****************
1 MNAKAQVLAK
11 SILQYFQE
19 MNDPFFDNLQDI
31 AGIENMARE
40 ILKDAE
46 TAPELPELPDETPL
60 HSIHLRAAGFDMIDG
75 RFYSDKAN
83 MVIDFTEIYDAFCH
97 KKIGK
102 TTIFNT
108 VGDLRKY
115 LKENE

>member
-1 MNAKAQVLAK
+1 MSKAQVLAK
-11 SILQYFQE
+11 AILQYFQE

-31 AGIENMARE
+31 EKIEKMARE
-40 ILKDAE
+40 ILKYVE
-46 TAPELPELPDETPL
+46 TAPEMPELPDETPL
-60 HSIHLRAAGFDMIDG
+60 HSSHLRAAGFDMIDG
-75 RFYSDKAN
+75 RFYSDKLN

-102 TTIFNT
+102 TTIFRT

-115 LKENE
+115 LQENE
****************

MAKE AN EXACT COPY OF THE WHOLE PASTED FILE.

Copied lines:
1 MNAKAQVLAK
11 SILQYFQE
19 MNDPFFDNLQDI
31 AGIENMARE
40 ILKDAE
46 TAPELPELPDETPL
60 HSIHLRAAGFDMIDG
75 RFYSDKAN
83 MVIDFTEIYDAFCH
97 KKIGK
102 TTIFNT
108 VGDLRKY
115 LKENE

>member
-1 MNAKAQVLAK
+1 MSKAQVLAK
-11 SILQYFQE
+11 AILQYFQE

-31 AGIENMARE
+31 EKIEKMARE
-40 ILKDAE
+40 ILKYVE
-46 TAPELPELPDETPL
+46 TAPEMPELPDETPL
-60 HSIHLRAAGFDMIDG
+60 HSSHLRAAGFDMIDG
-75 RFYSDKAN
+75 RFYSDKLN

-102 TTIFNT
+102 TTIFRT

-115 LKENE
+115 LQENE